How to Choose Wines to Pair with Peking Duck
Although Peking Duck is a dish that originated in China hundreds of years ago, no one has ever made a definitive statement about what to drink with it. This dish, which is now popular in Chinese restaurants in the United States, features crispy skin, abundant flesh, and sweetened fat. One thing that most diners agree on is that standard Asian flavors of salty, sweet, and hot pair especially well with Peking Duck. The matter of what to drink with this meal comes down to a matter of preference.
Factors to Consider for Pairing with Peking Duck
Before selecting a specific wine from the menu, diners should stop to consider the strongest flavors in Peking Duck and how to balance the bitterness, heat, sweetness, and saltiness with a chosen wine. Despite the complex, fatty, and rich taste of this dish, the most important thing to consider is its plum sauce. It tends to have both sweet and sour components with sweet edging out sour by just a bit.
White Wine Can Make a Great Choice
A somewhat off-dry white wine pairs well with Peking Duck and other types of Chinese food with a lot of sweetness to the flavor. Some specific things to look for in a white wine include a bright acidity factor, a small amount of oak or no oak, and a moderate to low alcohol content.
If diners receive their meal of Peking Duck and it’s sweeter than expected, choosing a white wine with higher amounts of alcohol, oak, and acidity can make a better match. Some specific white wines to consider include Efeste Riesling Columbia Valley, Pacific Rim Columbia Valley Chenin Blanc, and von Hovel Riesling Kabinett.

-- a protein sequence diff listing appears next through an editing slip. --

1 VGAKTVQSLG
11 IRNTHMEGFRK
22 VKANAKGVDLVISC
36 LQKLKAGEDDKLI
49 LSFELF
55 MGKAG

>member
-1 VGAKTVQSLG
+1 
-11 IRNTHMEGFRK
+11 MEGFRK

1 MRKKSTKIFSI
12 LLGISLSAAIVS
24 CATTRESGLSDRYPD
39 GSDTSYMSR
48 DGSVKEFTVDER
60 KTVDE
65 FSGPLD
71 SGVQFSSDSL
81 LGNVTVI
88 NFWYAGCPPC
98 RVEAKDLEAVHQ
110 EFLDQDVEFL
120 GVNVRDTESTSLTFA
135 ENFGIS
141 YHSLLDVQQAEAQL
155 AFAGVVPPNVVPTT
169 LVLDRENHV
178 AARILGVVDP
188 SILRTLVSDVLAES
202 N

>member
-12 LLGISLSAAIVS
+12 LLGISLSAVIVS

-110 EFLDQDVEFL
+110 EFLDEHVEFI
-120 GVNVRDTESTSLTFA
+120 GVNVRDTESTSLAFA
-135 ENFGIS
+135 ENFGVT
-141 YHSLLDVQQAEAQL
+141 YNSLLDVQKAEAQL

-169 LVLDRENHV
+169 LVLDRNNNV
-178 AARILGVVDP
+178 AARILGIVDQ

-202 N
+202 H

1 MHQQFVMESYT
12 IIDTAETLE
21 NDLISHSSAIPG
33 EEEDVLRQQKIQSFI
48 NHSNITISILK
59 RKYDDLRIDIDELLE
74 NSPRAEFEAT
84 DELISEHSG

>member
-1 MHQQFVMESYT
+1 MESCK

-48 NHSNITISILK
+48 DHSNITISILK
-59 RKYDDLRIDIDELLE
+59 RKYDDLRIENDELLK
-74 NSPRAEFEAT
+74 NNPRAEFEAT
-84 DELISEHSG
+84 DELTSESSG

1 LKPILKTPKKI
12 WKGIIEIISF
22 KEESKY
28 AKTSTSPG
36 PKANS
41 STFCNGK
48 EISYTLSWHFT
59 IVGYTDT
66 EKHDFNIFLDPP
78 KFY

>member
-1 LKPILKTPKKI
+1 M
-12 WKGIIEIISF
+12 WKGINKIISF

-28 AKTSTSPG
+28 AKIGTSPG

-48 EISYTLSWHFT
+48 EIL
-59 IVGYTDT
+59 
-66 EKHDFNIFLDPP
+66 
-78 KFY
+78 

Pinot Noir a Popular Choice to Go with Peking Duck
Food bloggers have frequently noted the excellent flavor combination of Peking Duck and this type of wine. However, much depends on the cooking style of the chef since this impacts which flavors will stand out the most. Red burgundy, for example, is an excellent complement for plainly cooked roasted wild duck. Duck with Asian spices included or duck breast pairs better with a riper style of Pinot Noir.
Don’t Forget the Option of Red Wine
Some people are not fans of white wine and find that red wine makes a better combination to please their taste buds. Red wines such as Zinfandel, Shiraz, and Grenache all have the fruity flavor of berries and jam that help to draw out the flavor of the sauce. The creaminess and richness of red wines act as a buffer for the rich, spicy, and sweet flavor of Peking Duck.
Tannin types of red wine typically don’t make a good pairing with this meal since the wine’s characteristics can actually cover the flavor of the roasted duck. Some red wine considerations include Layer Cake South Australian Shiraz and Stolpman Santa Ynez Valley Grenache.
Of course, flavor combinations go beyond red wine, white wine, and Pinot Noir. True wine connoisseurs and lovers of Chinese food may find many more options by experimenting with different flavors on their own.